With acquisition of WIND and the disposition of Shaw Media, we are updating our fiscal 2016 guidance. Shaw provided fiscal 2016 guidance for Consumer, Business Network Services and Business Infrastructure Services combined is for operating income before restructuring costs and amortization to range between flat to low single-digit growth over fiscal 2015. Consolidated capital investment for Consumer, Business Network Services and Business Infrastructure Services combined is expected to be $995 million. The increase in expected capital spend reflects capital projects acquired in the INetU transaction and the effect of foreign exchange rates relative to plan. We expect to provide consolidated fiscal 2017 guidance, including WIND, in our normal course.

With that, Brad, I will hand it back to you.

Brad Shaw

Great. Thanks, Vito. 2016 is an exciting year with lots of changes and opportunities for Shaw. As we make our way through the process, we begin to execute our strategic plan, we will keep a sharp focus on operational efficiencies and ensure that we continue to build on delivering an exceptional customer experience.

Thank you for joining us this afternoon. I will now turn it over to the operator to open up for Q&A.

Question-and-Answer Session

Operator

[Operator Instructions] Our first question is from Jeff Fan of Scotia Bank. Please go ahead.

Jeff Fan

Thanks. Good afternoon, everybody. Where do I start? I guess, we will start with WIND since Alex is on the line. You guys gave some numbers on the subscribers on 980,000, but the last time you gave any numbers on the financials was related back to, I think, calendar Q3. So that was a September quarter. So, wondering if you guys can give us some indication of where ARPU is at currently and also the revenue and EBITDA level just to give us some color as to how things are trending since the third quarter last year?

Alek Krstajic

Hi, Jeff. It’s Alek here. Look, things are trending extremely well. The ARPU is about $35. When we look at where things are in terms of gross and churn and net, everything is on track exactly where the business plan calls for it to be. In terms of some specifics, gross came in a tiny bit lower, but churn was substantially lower. So, we overachieved on that, but the momentum that we saw at the end of the year, last year has continued. So, it’s been very, very good.

Jeff Fan

What about the capital that’s required for LTE? I think the number of 250 was talked about before. I wonder if you guys can give us some update on the CapEx that’s required. I guess specifically, upgrading the network to the point that Shaw is comfortable in putting its brand on the network at West?

Brad Shaw

Hey, Jeff. Thank you for giving us the opportunity to talk about WIND. Maybe I will just jump in and flip it over to Alek to give you more details. I mean obviously, our guidance did not include any WIND guidance related to F ‘16. And I reiterate that from an EBITDA perspective, the business is performing in line. It’s not slightly ahead of expectations. So, we are all good on that. And really the reason why we didn’t include any WIND guidance is the timing of capital that you are alluding to? We are very, very comfortable in the $250 million number that we have provided to the Street from a perspective of the LTE upgrade. And what the teams are working through frankly is the cadence of that as it relates to fiscal ‘16 versus fiscal ‘17 and bottom line, we have had – we have been with this business now for 45 days and just didn’t feel as comfortable of putting that number out there as it relates to fiscal ‘16. Frankly, from a timing perspective, we want to get on with this as quickly as possible and the sooner the better. So from an overall end market perspective, we are going to go as quickly as we can, but obviously we want to give the technical teams the appropriate time to make sure that we are spending that money appropriately. And with that, Alek, I will turn over to you.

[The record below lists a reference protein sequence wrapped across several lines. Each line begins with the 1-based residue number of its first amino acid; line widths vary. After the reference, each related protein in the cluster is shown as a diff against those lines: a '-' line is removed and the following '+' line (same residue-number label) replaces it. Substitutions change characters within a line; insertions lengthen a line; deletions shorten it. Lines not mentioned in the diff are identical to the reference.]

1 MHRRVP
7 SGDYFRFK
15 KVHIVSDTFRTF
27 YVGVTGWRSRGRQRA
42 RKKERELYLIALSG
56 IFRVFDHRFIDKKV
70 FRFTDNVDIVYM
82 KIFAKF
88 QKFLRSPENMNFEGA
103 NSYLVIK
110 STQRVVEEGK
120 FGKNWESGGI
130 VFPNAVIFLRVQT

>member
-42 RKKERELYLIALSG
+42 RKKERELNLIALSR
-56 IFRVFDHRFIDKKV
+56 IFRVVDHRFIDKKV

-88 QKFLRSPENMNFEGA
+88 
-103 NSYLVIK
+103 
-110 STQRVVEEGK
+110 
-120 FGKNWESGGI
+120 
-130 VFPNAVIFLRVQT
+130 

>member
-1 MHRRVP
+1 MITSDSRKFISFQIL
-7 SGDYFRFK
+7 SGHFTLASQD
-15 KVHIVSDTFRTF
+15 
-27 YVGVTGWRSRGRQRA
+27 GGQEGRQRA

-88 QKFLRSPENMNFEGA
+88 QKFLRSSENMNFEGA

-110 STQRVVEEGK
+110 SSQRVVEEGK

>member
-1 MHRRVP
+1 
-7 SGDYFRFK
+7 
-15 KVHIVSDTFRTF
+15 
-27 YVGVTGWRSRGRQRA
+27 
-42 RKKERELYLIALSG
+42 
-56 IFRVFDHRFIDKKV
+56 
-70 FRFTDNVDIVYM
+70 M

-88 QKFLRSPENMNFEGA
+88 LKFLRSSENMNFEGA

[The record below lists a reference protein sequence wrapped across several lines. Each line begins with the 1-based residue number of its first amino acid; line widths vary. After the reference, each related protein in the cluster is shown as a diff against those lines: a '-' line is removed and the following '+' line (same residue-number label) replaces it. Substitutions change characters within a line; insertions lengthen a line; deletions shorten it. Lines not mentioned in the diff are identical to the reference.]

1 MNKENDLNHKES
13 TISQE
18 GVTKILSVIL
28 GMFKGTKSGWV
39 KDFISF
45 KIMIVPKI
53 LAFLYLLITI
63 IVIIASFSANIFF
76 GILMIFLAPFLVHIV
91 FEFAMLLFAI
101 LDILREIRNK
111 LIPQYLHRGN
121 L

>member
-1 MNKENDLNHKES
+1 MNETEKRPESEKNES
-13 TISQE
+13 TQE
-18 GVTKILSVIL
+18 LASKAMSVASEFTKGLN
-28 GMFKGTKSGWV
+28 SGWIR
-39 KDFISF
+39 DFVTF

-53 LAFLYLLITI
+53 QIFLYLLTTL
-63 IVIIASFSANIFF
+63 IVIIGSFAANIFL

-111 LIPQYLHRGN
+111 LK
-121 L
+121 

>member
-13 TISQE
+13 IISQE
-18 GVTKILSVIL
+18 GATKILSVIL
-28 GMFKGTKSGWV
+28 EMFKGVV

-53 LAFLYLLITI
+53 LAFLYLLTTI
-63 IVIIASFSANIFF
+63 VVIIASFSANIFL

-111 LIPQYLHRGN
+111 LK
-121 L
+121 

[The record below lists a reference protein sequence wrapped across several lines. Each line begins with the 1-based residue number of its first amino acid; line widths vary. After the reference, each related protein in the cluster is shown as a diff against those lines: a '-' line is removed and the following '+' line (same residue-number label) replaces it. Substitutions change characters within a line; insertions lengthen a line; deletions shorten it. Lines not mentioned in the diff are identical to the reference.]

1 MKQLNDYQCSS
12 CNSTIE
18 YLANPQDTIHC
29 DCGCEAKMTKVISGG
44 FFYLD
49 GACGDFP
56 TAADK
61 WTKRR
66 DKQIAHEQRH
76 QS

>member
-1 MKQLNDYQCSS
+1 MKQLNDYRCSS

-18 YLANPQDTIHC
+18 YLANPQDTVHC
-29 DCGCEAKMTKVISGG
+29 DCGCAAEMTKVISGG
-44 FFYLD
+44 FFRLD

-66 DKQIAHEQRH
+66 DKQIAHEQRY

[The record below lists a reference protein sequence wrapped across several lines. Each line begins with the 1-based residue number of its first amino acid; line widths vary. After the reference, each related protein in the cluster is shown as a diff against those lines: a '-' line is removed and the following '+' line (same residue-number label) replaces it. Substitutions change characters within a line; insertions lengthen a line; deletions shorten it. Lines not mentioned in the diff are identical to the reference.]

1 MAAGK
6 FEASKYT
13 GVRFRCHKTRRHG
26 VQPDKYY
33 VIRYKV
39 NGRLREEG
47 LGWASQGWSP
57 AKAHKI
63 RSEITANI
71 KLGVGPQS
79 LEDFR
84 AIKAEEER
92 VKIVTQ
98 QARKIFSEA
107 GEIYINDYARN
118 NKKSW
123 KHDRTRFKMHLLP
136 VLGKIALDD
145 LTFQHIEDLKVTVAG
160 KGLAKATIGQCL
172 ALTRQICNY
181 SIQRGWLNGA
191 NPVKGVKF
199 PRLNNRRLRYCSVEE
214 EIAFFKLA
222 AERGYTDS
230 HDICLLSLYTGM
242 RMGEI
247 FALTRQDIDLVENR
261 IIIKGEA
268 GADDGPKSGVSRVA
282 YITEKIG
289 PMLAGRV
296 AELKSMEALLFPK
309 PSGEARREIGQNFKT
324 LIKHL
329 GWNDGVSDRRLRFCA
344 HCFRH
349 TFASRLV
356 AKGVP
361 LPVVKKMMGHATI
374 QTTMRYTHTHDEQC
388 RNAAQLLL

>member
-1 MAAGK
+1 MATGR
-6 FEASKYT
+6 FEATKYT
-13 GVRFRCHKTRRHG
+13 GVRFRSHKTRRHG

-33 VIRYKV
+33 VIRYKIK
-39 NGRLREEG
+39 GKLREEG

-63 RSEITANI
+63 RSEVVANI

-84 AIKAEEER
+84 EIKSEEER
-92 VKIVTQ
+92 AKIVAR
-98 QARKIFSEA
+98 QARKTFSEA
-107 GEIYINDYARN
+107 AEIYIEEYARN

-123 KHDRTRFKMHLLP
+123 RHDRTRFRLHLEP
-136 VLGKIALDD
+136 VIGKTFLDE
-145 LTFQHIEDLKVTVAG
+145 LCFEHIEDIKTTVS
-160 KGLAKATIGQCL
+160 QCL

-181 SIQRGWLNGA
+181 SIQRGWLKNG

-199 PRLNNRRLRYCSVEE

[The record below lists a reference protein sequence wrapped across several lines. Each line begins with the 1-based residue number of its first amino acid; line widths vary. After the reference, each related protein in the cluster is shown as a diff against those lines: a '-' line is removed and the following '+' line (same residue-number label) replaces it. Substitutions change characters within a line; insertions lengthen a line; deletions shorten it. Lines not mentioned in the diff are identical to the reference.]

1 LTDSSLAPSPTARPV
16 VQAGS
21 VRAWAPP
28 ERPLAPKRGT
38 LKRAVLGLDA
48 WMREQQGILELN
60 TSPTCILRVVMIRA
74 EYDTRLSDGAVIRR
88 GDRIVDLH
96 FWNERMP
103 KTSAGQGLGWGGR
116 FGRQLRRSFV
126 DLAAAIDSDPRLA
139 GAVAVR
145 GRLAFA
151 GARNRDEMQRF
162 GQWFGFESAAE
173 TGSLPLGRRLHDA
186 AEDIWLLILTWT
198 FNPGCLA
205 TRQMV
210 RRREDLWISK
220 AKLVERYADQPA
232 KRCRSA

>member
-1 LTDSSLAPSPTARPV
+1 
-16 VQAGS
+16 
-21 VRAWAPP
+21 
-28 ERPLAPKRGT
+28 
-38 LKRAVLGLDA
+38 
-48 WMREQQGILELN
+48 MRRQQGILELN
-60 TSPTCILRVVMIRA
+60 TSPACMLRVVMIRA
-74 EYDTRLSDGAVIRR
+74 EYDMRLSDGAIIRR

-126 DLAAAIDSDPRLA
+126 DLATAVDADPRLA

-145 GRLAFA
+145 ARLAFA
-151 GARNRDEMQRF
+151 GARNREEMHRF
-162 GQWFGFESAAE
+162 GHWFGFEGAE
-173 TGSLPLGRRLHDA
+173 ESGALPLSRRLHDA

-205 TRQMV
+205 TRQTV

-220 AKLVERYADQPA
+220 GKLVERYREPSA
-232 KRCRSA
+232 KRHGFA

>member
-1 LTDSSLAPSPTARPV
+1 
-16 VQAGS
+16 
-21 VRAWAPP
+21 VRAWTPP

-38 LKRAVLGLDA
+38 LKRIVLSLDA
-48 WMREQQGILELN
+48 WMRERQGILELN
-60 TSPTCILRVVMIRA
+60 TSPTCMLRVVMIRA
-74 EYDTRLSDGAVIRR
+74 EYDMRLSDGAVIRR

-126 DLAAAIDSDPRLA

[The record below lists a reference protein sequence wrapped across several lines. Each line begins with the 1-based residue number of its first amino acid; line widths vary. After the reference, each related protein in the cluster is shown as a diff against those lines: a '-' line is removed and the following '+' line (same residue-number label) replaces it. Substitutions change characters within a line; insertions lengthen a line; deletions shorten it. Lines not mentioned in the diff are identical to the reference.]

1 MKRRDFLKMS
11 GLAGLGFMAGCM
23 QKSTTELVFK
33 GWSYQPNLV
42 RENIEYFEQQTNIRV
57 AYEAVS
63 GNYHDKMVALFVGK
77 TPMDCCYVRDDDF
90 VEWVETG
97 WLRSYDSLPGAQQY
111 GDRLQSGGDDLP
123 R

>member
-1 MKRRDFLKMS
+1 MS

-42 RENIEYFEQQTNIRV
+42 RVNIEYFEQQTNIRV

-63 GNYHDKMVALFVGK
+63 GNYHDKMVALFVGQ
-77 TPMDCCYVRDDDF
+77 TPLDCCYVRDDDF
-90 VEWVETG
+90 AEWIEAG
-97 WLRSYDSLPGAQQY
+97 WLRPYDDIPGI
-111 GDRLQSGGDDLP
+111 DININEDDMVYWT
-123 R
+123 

Alek Krstajic

Thanks, Vito. Jeff, look there is really two parts to this. The first part was the upgrade of the existing WIND network and the swap out of some of the gear that was causing us issues. That has all gone extremely smoothly and is well ahead of schedule. So, Vancouver was done some time ago. As of earlier this week, Calgary is now finished and we are on track to have Edmonton done by the summer. The net effect for customers and we are starting to see it on the blogs and everything else, the net effect for customers is increases of the speed and throughput that are 2 times, 2.5 times what they were experiencing before. We are starting to see in markets like Vancouver where the swap that was finished, 25% more data usage. So, we are very comfortable where that’s going. As Vito indicated, we stand by the forecast, the CapEx forecast for LTE and we are very comparable that that build will also happen on time or ahead of time on a lot of the civil work that can sometimes be lengthy has been completed for a big chunk of it. And we also are starting to some of the benefits of being owned by Shaw, because some of the infrastructure and real estate that they have here that allows us to actually complete that build in an efficient way. So again, Jeff, I am very, very comfortable that everything is on track for that LTE build.